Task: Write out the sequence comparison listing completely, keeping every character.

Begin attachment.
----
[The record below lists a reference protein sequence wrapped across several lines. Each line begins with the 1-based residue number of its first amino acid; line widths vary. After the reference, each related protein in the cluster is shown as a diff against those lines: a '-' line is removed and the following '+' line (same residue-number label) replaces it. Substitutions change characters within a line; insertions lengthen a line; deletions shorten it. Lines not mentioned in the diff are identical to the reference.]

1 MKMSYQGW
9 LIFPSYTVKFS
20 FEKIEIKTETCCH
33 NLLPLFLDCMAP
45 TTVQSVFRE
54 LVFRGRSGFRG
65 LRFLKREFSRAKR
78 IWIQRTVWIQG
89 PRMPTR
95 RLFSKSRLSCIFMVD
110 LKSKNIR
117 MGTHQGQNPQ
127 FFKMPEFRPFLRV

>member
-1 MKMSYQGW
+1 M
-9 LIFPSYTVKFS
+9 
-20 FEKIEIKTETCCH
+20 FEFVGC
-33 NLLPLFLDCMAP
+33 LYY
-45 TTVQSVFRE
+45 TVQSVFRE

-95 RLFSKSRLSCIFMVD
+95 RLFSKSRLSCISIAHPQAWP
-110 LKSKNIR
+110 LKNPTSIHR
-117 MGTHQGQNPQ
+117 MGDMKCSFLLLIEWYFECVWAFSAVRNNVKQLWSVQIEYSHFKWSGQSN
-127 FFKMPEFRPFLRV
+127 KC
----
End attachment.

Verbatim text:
[The record below lists a reference protein sequence wrapped across several lines. Each line begins with the 1-based residue number of its first amino acid; line widths vary. After the reference, each related protein in the cluster is shown as a diff against those lines: a '-' line is removed and the following '+' line (same residue-number label) replaces it. Substitutions change characters within a line; insertions lengthen a line; deletions shorten it. Lines not mentioned in the diff are identical to the reference.]

1 MKMSYQGW
9 LIFPSYTVKFS
20 FEKIEIKTETCCH
33 NLLPLFLDCMAP
45 TTVQSVFRE
54 LVFRGRSGFRG
65 LRFLKREFSRAKR
78 IWIQRTVWIQG
89 PRMPTR
95 RLFSKSRLSCIFMVD
110 LKSKNIR
117 MGTHQGQNPQ
127 FFKMPEFRPFLRV

>member
-1 MKMSYQGW
+1 M
-9 LIFPSYTVKFS
+9 
-20 FEKIEIKTETCCH
+20 FEFVGC
-33 NLLPLFLDCMAP
+33 LYY
-45 TTVQSVFRE
+45 TVQSVFRE

-95 RLFSKSRLSCIFMVD
+95 RLFSKSRLSCISIAHPQAWP
-110 LKSKNIR
+110 LKNPTSIHR
-117 MGTHQGQNPQ
+117 MGDMKCSFLLLIEWYFECVWAFSAVRNNVKQLWSVQIEYSHFKWSGQSN
-127 FFKMPEFRPFLRV
+127 KC